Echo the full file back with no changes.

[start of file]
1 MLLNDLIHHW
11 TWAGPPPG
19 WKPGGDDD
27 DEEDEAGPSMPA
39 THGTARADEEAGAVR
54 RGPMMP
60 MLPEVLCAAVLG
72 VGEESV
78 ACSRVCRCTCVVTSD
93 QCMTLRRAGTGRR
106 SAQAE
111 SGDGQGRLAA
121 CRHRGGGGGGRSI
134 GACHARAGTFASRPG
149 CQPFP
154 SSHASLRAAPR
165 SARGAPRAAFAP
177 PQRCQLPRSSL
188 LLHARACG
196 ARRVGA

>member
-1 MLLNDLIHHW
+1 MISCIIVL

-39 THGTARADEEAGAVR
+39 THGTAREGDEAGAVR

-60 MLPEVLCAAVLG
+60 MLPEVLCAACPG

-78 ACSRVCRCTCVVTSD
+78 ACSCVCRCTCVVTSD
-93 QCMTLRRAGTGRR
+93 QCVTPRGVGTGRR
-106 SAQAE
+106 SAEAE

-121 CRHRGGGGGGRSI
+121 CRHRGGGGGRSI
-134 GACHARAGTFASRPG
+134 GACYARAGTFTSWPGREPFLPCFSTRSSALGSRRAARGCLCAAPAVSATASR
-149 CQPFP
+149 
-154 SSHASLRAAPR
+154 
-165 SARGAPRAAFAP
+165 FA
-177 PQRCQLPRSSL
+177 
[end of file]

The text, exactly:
1 MLLNDLIHHW
11 TWAGPPPG
19 WKPGGDDD
27 DEEDEAGPSMPA
39 THGTARADEEAGAVR
54 RGPMMP
60 MLPEVLCAAVLG
72 VGEESV
78 ACSRVCRCTCVVTSD
93 QCMTLRRAGTGRR
106 SAQAE
111 SGDGQGRLAA
121 CRHRGGGGGGRSI
134 GACHARAGTFASRPG
149 CQPFP
154 SSHASLRAAPR
165 SARGAPRAAFAP
177 PQRCQLPRSSL
188 LLHARACG
196 ARRVGA

>member
-1 MLLNDLIHHW
+1 MISCIIVL

-39 THGTARADEEAGAVR
+39 THGTAREGDEAGAVR

-60 MLPEVLCAAVLG
+60 MLPEVLCAACPG

-78 ACSRVCRCTCVVTSD
+78 ACSCVCRCTCVVTSD
-93 QCMTLRRAGTGRR
+93 QCVTPRGVGTGRR
-106 SAQAE
+106 SAEAE

-121 CRHRGGGGGGRSI
+121 CRHRGGGGGRSI
-134 GACHARAGTFASRPG
+134 GACYARAGTFTSWPGREPFLPCFSTRSSALGSRRAARGCLCAAPAVSATASR
-149 CQPFP
+149 
-154 SSHASLRAAPR
+154 
-165 SARGAPRAAFAP
+165 FA
-177 PQRCQLPRSSL
+177 